Even better, once you’ve acquired the habit of straightforward writing, you’ll find it useful in all sorts of other contexts: writing a CV, a personal statement, a job application or even a love letter. Give it a try — you’ll find that keeping it simple makes sense.

4 January 2017
Just do it

Just do it

Writing tipsFeeling stuck with your assignment and don’t know how to get started? Stop worrying — your work doesn’t have to emerge perfectly written straight away. You don’t need to start by crafting a brilliant opening paragraph. That will come later. Start by scribbling down your ideas and work your way into the writing. You will soon get into the flow. Don’t worry about academic language either. Students frequently feel the pressure to write in an unnatural academic style full of jargon. Have confidence in your own voice — you have a unique contribution to make. Write in the way that feels most comfortable for you; later, you’ll rewrite and edit your work to ensure the content is accurate and expressed in the correct style. For the moment, just do it.

Lucy English
7 September 2016
Overcoming writer’s block

Overcoming writer’s block

Lucy English

IMG_7200_Lucy_Portraits

Image credit: Simon Goldstein

Writer’s block — we’ve all experienced it, whether we are novelists pondering over a plot twist or students battling with their thesis. How can you snap out
of it?

This year, along with Royal Literary Fund Consultant Fellow Helena Attlee, I co-facilitated two workshops for undergraduate Social Work students at Glyndwr University in Wrexham. We focused on academic writing and dissertations. The Social Work course is mostly practical, and the students struggle with academic writing. Although they were not taking a creative subject, we adopted a creative approach to the workshops to assist students who felt stuck and help them to work their way into their writing. When faced with a dissertation to write, university students are often given a bulleted list of tasks but this doesn’t always do the trick. People may not work in a linear fashion; they learn in different ways, and sometimes, a left-field approach is better for getting your ideas flowing.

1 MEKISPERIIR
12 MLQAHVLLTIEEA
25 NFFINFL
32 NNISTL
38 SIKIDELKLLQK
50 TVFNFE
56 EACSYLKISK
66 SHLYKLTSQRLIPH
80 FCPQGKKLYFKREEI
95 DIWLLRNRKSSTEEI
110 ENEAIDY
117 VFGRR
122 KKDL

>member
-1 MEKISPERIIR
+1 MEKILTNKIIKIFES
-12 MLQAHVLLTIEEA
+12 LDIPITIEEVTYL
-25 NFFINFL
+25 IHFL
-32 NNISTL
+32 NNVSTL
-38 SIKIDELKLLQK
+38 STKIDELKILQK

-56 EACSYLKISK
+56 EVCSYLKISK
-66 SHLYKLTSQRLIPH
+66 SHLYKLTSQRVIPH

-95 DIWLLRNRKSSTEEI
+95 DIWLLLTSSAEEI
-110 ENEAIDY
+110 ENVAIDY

If you’ve got writer’s block, a physical approach may help. I encouraged the students to leave their laptop on the table, move around, walk about — even dance! I handed out pads of sticky notes and suggested they pick a section of their dissertation to think about and write each idea on a sticky. Alternatively, they could take a visual approach and draw or doodle instead. With the ideas down on paper, they could shift them around to play with the order.

At the time, I was in the middle of my PhD in Digital Writing, which involves writing 48 poems to accompany short films for an online poetry and film collection. I was stalling with the critical analysis element. Running the workshops gave me confidence in my own academic writing. I adopted the tips I myself had recommended to students in the sessions and succeeded in kick-starting my own work. Perhaps a case of ‘do as I say, and I will too.’

3 August 2016